By Aaron Midler
As the Jewish community contemplates how the COVID-19 pandemic will affect the way it congregates in the future, I want to argue for the value of virtual spaces as a continuing part of our communal life. This is a new opening in the Jewish tent – one that my family uses regularly – that I expect many people, including other families and members of vulnerable populations (e.g., the immuno-compromised or the elderly), will want to use in the future, regardless of the pandemic. In short, we should hold onto the value we create during this difficult time, despite our eagerness to see each other in person again.
The coronavirus pandemic has resulted in a flowering of Jewish content on the internet that did not exist prior to this moment. In an impressive display of adaptability, Jewish organizations moved much of their programming online. Services, classes, and face-to-face meetings suddenly shifted to facebook, Zoom, and other platforms. Institutions that would have deliberated (or had already deliberated) for years before ‘going virtual’ made the shift in a matter of weeks.
Ironically, I have felt more connected to my community and more hopeful about my ability to engage Jewishly during this time than before quarantine. As a parent of young children, my Jewish life is now tied intimately to their needs. This means that most of the programs I try to participate in are geared toward toddlers.
Gone are the days of regularly doing any of the following: studying Talmud, improving my Hebrew, working on social justice projects, or hearing a d’var torah. Even engagement for the sake of my daughters is dicey: my family does not live close to most of the major centers of Jewish life in our city, and we are not often able to gather our wits, diapers, strollers, toys, and snacks to leave the neighborhood in a timely fashion for programming.
In interviewing millennial Jews about their learning desires and habits for a recent master’s project, I heard similar stories: young children are simultaneously a push and a pull with respect to engagement in Jewish life. For those with spiritual needs that need active tending in a community or those who love learning, this life cycle moment in particular can unexpectedly strain one’s connection to their Jewishness – inconvenient, particularly as this is a moment in which we are expected to transmit Judaism to our offspring.
Quarantine has, for me, alleviated some of that strain. I can listen to a shiur while I do dishes, attend services at my own pace, and make tot shabbatot on time, without loading up my children. Our family has participated in more synagogue programming in the last two months than in the six months before quarantine began. We feel more a part of the community than when we could sit in our synagogue’s sanctuary.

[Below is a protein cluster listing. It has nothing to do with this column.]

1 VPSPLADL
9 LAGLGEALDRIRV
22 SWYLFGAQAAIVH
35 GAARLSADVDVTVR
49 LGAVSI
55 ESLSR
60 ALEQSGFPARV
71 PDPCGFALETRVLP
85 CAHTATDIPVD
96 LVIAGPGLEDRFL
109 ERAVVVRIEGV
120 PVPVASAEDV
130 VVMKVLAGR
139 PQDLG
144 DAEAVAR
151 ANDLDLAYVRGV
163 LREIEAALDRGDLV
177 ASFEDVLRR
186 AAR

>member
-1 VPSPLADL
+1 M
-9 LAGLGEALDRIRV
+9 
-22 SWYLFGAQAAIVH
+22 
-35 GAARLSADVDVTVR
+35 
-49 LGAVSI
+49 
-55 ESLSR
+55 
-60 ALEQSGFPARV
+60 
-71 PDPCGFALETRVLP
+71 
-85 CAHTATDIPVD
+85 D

I draw attention to these benefits because the community is beginning to focus on getting back to some semblance of normal. Virtual spaces should be part of that conversation not just because we do not know what the future will hold (additional or continuing waves of infection, as recent news has shown; other disasters, natural or manmade, etc.), but because maintaining virtual options has value for strengthening our communities that is distinct from the value such options provide during this pandemic. I expect other families have similar stories to my own. I expect that anyone who has had difficulty being a part of a community, due to health, distance, or other concerns, has also benefited from the virtual opportunities now open to us.
I do not believe, as some might, that these virtual opportunities to connect threaten the value proposition of many Jewish organizations today: the promise of joining a fulfilling, purpose-driven community (i.e., the promise of relational Judaism). In my experience, having virtual options strengthened such connections when being in the same physical location was impossible or impractical. Sometimes our insistence on being physically together is an impediment to being ‘together.’
The community may well ask, nonetheless, “is it worth our time to invest long term in virtual activities?” Some might argue that investing in virtual options will dilute an organization’s ability to invest in the face-to-face, in-person gatherings seen as necessary to create a vibrant communal life. Of course, personal experience tells me the investment is worth it (especially given that the community has already done a lot of heavy lifting to get this far), but I appreciate the necessity of data in making any long-term investment of funds, time, and energy. I am eager to see the data that Jewish institutions have collected on engagement during the pandemic – who is participating, how often, and in what ways – along with data concerning these institutions’ spending on virtual capabilities and programming. With that information, we will be in a better position to understand the nature of the value that going virtual brings to our table and how to best implement it consistently and strategically going forward (along with more traditional programming). We may find that the numbers support what intuition suggests.
Aaron Midler is a lawyer and an active volunteer in the Chicago Jewish community, as well as a recent graduate of the Spertus Institute for Jewish Learning and Leadership MAJPS program. He is also the co-host of an obscure podcast on Jewish and Israeli film, The Chosen Films.